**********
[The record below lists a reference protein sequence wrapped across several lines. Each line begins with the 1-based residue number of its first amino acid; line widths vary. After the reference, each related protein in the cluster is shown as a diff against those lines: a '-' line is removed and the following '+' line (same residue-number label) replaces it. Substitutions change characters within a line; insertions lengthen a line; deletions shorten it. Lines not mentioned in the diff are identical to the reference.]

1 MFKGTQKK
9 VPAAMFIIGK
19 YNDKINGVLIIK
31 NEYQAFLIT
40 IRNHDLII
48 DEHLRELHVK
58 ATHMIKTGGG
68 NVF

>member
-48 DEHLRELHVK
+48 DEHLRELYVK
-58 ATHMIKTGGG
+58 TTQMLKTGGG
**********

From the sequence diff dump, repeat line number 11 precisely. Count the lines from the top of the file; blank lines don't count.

-48 DEHLRELHVK